PwC: All eyes on State
20 July, 2021, 6:00 pm
The 2021-2022 National Budget seeks to revitalise the country and the economy after the severe impacts of the first and second waves of COVID-19.
These were the sentiments shared by PricewaterhouseCoopers (PwC) Fiji senior partner Nitin Gandhi in the 2021-2022 PwC Fiji National Budget Report.
He said the budget built on the strategy from last year, aimed to further improve the ease and cost of doing business, maintain tax law changes and stimulate investment.
Government’s three key objectives of the budget were stated to be protection from the virus, vaccinate to achieve herd immunity, continue to support those hardest hit and future-proof Fiji against future pandemics as well as the effects of climate change, diversify the economic base beyond tourism.
“COVID-19 mitigation along with vaccination is central to the Government’s recovery strategy,” he said.
“Full vaccination of 80 per cent of the eligible population of 587,000 by October 31, 2021 is a key government target.
“The budgetary measures may be reviewed in six months should this target not be achieved.
“The Government has opted to maintain civil service pay levels but reduce costs by putting a freeze on new recruitments, strengthening controls over its expenditure and making government processes more efficient.”
Mr Ghandi stated it had forecasted total revenue for the new financial year at $2.1 billion and expenditure at $3.7 billion, resulting in a net deficit of $1.6 billion or 16.2 per cent of GDP.
“The projected debt level is now estimated to be $9.1 billion or 91.6 per cent of GDP.
“Specific allocations have been made for unemployment support, providing financing and other benefits to support small to large businesses and the informal sector.”
These were the information communication and technology/business process outsourcing incentives, including incentives for new cable connections, online systems development and connectivity incentives.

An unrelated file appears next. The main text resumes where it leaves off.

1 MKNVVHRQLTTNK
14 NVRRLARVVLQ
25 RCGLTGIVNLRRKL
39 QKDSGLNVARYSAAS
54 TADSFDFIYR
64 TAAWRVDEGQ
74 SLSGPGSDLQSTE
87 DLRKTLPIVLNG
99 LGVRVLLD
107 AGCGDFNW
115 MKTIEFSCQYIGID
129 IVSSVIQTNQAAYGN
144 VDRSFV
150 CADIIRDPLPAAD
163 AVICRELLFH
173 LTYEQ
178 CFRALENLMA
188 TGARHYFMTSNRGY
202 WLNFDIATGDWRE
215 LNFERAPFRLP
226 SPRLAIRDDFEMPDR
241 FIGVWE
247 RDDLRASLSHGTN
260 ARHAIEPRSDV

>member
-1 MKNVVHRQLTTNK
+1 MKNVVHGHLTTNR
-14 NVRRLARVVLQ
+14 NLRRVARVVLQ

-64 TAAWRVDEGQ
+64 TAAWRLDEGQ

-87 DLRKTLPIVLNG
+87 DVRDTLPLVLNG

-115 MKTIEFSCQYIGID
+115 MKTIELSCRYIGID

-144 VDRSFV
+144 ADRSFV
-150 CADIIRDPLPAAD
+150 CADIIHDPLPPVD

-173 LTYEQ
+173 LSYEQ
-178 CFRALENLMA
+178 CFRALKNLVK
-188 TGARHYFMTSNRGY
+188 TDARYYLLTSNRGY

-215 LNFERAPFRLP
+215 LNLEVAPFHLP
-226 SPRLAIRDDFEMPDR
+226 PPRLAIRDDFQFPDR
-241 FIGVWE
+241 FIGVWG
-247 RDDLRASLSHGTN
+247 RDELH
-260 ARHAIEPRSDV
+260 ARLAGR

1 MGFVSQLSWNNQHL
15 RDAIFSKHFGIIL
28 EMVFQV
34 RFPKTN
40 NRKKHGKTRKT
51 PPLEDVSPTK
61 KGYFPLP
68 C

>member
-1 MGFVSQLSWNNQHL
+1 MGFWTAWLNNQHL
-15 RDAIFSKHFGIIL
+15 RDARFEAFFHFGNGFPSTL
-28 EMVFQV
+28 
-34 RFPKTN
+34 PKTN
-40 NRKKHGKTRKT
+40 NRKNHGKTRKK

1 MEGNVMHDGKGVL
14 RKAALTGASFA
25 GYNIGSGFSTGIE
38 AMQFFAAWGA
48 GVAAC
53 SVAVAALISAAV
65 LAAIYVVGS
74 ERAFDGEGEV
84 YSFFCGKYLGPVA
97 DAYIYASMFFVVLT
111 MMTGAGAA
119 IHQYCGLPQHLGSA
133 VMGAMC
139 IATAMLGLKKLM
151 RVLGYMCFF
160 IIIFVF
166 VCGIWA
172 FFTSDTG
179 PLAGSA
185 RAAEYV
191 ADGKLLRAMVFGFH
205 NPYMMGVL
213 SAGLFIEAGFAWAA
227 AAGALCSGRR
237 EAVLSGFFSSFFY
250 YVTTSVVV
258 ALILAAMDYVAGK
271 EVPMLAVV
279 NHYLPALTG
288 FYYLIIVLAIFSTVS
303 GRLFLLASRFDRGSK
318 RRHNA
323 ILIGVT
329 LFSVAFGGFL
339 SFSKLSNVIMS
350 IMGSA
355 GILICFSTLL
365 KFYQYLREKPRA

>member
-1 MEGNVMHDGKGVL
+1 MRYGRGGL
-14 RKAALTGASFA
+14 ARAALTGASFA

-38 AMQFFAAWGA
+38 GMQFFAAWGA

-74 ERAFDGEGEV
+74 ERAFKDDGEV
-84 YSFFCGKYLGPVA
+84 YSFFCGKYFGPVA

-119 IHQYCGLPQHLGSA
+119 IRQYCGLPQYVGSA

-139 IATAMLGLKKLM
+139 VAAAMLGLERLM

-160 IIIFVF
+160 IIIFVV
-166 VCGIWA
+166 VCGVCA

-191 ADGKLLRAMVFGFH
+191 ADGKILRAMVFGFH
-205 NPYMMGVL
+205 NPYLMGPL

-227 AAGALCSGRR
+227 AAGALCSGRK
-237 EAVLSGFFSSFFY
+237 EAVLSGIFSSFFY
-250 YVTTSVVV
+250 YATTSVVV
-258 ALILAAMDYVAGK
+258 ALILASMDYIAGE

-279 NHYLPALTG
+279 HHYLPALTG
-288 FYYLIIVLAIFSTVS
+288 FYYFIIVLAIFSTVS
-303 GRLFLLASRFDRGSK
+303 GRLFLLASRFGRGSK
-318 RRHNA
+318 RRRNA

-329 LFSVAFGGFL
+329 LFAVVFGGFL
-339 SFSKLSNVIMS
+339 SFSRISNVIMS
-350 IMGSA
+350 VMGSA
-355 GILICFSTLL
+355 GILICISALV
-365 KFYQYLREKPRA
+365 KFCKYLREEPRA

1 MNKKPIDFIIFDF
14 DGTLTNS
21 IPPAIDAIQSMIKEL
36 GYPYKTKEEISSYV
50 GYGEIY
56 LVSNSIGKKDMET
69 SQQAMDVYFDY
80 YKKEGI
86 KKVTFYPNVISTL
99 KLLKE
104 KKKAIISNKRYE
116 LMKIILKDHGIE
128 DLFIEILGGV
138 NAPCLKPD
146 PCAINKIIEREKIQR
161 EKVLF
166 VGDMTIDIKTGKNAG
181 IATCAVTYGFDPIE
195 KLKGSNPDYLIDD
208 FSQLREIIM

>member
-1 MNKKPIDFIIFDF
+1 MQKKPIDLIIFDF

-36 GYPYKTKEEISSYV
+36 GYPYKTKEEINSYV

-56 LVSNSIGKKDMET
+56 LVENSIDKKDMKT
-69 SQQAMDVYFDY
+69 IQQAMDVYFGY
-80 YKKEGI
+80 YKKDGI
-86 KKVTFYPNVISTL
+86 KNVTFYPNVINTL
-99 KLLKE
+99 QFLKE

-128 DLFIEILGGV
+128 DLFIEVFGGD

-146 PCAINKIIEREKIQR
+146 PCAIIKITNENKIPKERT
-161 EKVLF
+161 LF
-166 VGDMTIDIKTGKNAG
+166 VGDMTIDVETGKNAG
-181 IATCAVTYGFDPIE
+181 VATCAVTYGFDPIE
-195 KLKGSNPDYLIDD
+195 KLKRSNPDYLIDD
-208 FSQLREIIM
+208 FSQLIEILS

There were also tourism incentives for new and existing properties like Tourism Fiji marketing and sugar pricing guarantees in agriculture.
The micro, small and medium enterprises incentive including financing support was also welcomed.
The Double Taxation Agreement reviews with Australia and New Zealand and alignment with international norms including withholding tax on professional fees and tax amnesty on penalties was highlighted.
As well as improving the ease and cost of doing business including the VAT monitoring system being deferred, implementation incentives and waiver of certain business licences and other fees.
The recycling sector incentives and a new scheme which would provide jobs for unemployed Fijians under a ‘Jobs for Nature’ initiative were praised.
“Local and foreign investment will be critical for the creation of jobs and economic revival. Growing the economy is the key to both budget restoration and funding structural expenditure programs.
“All eyes will remain on Government to rise to its goals and implement reforms with urgency,” he said.